In an article Google published earlier this month, Eric Bidelman shows us how to use headless Chrome in automated continuous integration testing.1 Tellingly in the installation guide we read this:

Install Karma, the relevant, plugins, and the test runners using yarn […] or use npm.

Yarn comes first. Whether this is the wholesale approach at Google or just for specific teams is hard to say but the reality is that Yarn has its own registry and is taking a serious foothold at industry leading tech companies.

To quote myself back in November:

Despite what NPM said on its blog, Yarn isn’t merely a “backwards-compatible client for the npm registry.” In reality, Facebook launched a direct competitor to NPM but made it easily compatible so developers could migrate from NPM to Yarn with minimal effort.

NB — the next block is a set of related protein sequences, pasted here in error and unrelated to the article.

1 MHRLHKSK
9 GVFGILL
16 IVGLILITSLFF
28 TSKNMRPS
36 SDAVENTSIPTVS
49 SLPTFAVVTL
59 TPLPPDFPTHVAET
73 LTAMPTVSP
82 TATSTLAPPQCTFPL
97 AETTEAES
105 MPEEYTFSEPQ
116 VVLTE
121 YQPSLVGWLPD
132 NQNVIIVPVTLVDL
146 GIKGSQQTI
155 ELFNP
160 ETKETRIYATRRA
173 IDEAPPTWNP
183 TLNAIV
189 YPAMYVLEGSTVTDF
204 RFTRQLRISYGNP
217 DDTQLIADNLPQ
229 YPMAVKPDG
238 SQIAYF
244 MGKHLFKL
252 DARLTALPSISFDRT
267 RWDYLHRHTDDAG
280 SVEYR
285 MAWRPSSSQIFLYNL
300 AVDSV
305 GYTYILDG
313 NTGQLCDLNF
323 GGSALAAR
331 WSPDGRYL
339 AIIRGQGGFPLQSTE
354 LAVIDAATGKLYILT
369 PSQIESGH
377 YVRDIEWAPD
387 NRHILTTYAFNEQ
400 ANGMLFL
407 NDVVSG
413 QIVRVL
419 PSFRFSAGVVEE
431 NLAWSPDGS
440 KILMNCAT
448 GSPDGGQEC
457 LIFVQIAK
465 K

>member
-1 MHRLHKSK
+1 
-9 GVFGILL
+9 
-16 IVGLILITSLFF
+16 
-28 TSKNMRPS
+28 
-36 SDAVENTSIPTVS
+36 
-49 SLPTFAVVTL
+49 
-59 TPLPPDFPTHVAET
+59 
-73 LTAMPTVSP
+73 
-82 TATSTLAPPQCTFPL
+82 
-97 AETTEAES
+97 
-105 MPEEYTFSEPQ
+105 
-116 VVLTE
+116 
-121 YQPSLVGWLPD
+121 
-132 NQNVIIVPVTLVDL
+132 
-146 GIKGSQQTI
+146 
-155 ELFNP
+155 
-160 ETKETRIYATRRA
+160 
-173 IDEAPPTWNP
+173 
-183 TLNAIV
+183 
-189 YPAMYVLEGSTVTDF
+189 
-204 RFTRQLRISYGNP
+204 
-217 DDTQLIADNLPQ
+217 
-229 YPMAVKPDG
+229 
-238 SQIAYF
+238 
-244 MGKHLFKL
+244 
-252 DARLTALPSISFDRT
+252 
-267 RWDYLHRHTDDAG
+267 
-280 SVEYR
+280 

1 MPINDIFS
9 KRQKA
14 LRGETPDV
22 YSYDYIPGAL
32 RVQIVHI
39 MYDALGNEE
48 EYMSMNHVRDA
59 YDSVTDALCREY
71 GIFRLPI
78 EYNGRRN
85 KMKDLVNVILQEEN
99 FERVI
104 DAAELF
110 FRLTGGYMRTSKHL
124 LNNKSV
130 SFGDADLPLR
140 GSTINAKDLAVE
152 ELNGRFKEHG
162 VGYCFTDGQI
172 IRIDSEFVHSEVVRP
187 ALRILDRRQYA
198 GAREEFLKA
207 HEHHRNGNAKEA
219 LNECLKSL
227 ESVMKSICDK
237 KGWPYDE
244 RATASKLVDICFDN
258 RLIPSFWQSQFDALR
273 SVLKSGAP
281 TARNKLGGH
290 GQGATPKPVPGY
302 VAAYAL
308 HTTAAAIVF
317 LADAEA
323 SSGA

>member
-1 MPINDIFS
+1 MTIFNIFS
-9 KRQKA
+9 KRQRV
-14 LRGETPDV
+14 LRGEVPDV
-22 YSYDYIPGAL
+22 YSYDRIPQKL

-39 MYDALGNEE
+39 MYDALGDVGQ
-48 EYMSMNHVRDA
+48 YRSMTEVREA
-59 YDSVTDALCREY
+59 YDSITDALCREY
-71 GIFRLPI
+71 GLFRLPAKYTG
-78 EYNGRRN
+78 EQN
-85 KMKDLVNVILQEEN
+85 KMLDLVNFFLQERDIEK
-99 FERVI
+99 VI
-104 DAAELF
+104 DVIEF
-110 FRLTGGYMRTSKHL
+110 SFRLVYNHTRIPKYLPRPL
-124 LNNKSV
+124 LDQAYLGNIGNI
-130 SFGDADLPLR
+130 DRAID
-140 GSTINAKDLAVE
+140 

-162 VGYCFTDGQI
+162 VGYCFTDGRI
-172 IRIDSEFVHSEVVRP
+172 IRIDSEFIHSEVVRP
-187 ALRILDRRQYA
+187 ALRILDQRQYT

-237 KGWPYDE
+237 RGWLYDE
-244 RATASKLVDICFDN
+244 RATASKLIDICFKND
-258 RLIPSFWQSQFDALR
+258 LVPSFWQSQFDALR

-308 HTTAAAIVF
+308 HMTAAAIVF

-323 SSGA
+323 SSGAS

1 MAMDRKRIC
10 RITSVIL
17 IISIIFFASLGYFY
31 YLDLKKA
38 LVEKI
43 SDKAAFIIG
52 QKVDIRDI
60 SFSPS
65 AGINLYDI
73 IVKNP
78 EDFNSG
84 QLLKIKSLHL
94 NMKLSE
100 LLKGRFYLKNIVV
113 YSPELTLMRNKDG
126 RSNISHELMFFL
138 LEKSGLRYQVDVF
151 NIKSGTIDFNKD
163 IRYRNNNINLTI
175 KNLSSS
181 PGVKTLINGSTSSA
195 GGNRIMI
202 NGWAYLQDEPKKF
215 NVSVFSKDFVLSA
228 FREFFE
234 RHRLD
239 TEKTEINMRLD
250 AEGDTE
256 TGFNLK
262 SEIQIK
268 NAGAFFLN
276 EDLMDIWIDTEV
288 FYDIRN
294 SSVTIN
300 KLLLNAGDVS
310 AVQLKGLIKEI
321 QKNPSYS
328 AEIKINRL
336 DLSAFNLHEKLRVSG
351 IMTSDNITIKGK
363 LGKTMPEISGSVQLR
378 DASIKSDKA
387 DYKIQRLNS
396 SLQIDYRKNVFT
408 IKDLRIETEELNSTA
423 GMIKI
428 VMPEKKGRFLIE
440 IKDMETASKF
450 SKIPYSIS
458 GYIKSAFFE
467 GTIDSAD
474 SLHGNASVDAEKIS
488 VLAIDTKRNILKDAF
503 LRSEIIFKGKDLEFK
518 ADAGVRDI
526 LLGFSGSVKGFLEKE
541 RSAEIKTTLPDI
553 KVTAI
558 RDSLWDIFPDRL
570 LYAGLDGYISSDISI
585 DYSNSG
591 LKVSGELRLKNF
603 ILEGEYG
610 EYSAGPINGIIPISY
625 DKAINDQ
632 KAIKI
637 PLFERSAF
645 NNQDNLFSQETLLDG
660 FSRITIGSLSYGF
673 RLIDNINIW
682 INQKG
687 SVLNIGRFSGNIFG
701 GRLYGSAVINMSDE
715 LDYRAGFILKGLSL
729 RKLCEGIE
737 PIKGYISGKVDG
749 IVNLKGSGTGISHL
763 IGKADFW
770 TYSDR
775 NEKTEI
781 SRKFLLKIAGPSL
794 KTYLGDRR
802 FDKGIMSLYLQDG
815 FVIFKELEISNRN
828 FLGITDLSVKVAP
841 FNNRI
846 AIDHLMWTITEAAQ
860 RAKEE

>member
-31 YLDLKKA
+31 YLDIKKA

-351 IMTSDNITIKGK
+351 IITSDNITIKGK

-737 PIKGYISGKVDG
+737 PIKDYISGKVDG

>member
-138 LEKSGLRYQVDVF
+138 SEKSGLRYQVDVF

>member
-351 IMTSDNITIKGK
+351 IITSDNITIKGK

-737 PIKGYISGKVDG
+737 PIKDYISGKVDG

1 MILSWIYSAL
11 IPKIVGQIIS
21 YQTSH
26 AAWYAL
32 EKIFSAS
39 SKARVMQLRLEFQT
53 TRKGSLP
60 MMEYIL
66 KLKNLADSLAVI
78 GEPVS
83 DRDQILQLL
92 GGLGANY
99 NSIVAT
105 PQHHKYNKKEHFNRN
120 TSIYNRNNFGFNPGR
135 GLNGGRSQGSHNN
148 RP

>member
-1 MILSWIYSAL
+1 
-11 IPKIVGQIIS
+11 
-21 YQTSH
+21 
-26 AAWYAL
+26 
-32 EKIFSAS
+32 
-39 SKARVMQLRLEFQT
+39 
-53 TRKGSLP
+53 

Now we’re in mid 2017 and the gloves are off. Yarn is a head-to-head competitor to NPM. The fact that Google is preferring Facebook’s dependency management system should tell you something.

  1. For a while I preferred to stub everything with jsdom rather than use a headless browser, but now that headless Chrome is released, I’ve gone full circle. If you’re writing tests for code that is supposed to run in a browser, having those tests run in a browser is the way to go. Since Google Chrome is the #1 browser out there (and rightfully so!), having your headless browser be Chrome itself is the ideal setup. ↩︎